Award-winning writer from Japan to give free public symposium

University of Hawaiʻi at Mānoa
Mari Yoshihara, (808) 956-8542
Professor, American Studies
Ken Ito, (808) 956-2233
Professor, East Asian Languages and Literatures
Posted: Mar 18, 2015

Minae Mizumura
Minae Mizumura

Renowned Japan writer Minae Mizumura will speak at a free public syposium at the UH Mānoa campus in April to discuss the recently published English translation of her book, Nihongo ga horobiru toki (“The Fall of Language in the Age of English”). 

This book addresses the impact that English as a universal language has on national languages and literatures. Mizumura’s historical and theoretical insights into language and translation have relevance for the humanities in general, and especially resonate in Hawaiʻi’s complex linguistic landscape.

The Fall of Language in the Age of English became a national bestseller upon its release in Japan, and received the prestigious Kobayashi Hideo Prize.

Mizumura's visit is planned by UHM American Studies Professor Mari Yoshihara, who translated the book into English with Juliet Winters Carpenter, and UHM East Asian Langauges and Literatures Professor Ken Ito.

Event Details
Wednesday, April 22, 12:00 noon to 1:15 p.m.
East-West Center, Burns Hall 2118, UHM campus
A seminar for UHM graduate students and faculty is featured as part of the International Cultural Studies Speaker Series. Mizumura will speak and engage with participants.

Friday, April 24, 4:00 to 6:00 p.m.
Center for Korean Studies Auditorium, UHM campus
At this free public symposium, Mizumura will read from the translation. A guest panel composed of Juliet Winters Carpenter (Doshisha Women’s College of Liberal Arts), Shoichi Iwasaki (East Asian Languages and Literatures), Brandy Nālani McDougall (American Studies) and Nathalie Segeral (Languages and Literatures of Europe and the Americas) will engage in discussion.

Mizumura is an award-winning writer of Japanese fiction and cultural criticism. She is renowned for sophisticated rewritings of literature and defying boundaries of language and genre. Her first novel written in 1990, Zoku Meian (“Light and Dark, Continued”), caused a sensation because she dared to complete the work of major canonical writer Natsume Sōseki.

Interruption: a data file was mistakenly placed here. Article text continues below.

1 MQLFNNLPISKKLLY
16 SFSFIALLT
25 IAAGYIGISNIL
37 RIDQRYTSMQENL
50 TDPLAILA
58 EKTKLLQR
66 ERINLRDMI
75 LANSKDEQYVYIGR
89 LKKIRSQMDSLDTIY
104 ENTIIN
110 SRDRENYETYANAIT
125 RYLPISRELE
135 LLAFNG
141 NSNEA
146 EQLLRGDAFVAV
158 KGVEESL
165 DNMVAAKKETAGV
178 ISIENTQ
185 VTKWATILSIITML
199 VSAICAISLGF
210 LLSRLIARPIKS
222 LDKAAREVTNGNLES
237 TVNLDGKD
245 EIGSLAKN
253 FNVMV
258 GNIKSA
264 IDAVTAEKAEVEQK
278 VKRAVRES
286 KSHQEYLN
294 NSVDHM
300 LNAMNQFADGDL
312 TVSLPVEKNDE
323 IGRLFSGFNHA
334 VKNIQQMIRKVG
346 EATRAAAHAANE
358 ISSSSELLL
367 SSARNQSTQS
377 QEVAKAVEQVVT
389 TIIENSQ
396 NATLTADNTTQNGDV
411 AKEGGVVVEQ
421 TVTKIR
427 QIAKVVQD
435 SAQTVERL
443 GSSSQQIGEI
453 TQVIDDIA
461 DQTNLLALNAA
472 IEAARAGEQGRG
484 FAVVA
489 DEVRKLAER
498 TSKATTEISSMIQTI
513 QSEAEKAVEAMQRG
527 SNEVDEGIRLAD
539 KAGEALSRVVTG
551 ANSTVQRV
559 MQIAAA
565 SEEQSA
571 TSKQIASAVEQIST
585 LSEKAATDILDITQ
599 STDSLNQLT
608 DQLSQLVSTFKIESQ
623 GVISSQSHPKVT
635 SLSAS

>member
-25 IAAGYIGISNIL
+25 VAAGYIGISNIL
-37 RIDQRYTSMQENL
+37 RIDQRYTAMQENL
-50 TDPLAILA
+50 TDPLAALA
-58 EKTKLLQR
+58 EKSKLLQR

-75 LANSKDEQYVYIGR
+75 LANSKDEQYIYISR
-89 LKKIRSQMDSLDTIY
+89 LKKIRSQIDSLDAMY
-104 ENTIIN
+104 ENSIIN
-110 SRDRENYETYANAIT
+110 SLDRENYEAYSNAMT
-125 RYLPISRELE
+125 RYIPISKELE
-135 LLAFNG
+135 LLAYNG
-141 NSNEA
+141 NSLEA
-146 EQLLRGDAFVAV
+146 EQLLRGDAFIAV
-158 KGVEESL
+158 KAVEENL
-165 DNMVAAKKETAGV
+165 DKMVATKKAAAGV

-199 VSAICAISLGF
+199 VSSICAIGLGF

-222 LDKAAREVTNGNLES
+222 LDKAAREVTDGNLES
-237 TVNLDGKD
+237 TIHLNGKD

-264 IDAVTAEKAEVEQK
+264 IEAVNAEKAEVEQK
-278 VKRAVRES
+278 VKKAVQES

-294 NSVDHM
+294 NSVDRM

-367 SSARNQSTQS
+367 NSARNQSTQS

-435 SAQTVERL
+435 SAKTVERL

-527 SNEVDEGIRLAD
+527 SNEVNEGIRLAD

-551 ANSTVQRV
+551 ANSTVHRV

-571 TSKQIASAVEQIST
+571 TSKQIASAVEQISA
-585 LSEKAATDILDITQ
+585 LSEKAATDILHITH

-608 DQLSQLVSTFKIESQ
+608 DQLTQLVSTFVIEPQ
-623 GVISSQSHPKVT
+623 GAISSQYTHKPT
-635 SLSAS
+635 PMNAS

Since then, Mizumura has subverted other literary forms in works such as Shishōsetsu from left to right, in which she mounted a bilingual challenge to a genre considered uniquely Japanese. Her Honkaku shōsetsu, a novel which reimagines a Wuthering Heights set in Japan, has been released in English translation under the title A True Novel in 2013. Her latest work of fiction, Haha no isan: Shinbun shōsetsu (“An Inheritance from My Mother”), examines aging and death.

Mizumura’s visit is made possible by:

  • The Japanese Language and Literature Fund and the Dane Lee Fund for the Study of East Asian Literature, Department of East Asian Languages and Literatures.
  • The Japan Studies Endowment, Center for Japanese Studies.
  • Private contributions from alumni and friends of the Colleges of Arts & Sciences.

For more information on these two events, please contact Mari Yoshihara at or Ken Ito at

The College of Languages, Linguistics & Literature (one of the four Arts & Sciences colleges) of the University of Hawaiʻi at Mānoa offers a broad curriculum in English, foreign and heritage languages and literatures, second language studies, and linguistics. Its Asia and Pacific focused curricula is unique in the nation. The faculty regularly teaches more than 25 languages, and has the capacity to teach many more.

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